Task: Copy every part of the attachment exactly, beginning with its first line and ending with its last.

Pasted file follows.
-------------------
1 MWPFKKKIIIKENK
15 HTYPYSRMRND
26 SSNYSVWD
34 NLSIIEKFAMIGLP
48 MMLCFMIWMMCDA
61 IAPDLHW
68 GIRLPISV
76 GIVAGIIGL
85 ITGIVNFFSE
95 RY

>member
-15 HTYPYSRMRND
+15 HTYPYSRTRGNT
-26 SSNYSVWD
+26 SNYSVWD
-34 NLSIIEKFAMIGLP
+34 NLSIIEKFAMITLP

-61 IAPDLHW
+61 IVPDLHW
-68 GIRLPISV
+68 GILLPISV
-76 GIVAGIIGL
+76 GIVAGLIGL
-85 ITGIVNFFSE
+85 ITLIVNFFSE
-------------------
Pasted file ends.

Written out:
1 MWPFKKKIIIKENK
15 HTYPYSRMRND
26 SSNYSVWD
34 NLSIIEKFAMIGLP
48 MMLCFMIWMMCDA
61 IAPDLHW
68 GIRLPISV
76 GIVAGIIGL
85 ITGIVNFFSE
95 RY

>member
-15 HTYPYSRMRND
+15 HTYPYSRTRGNT
-26 SSNYSVWD
+26 SNYSVWD
-34 NLSIIEKFAMIGLP
+34 NLSIIEKFAMITLP

-61 IAPDLHW
+61 IVPDLHW
-68 GIRLPISV
+68 GILLPISV
-76 GIVAGIIGL
+76 GIVAGLIGL
-85 ITGIVNFFSE
+85 ITLIVNFFSE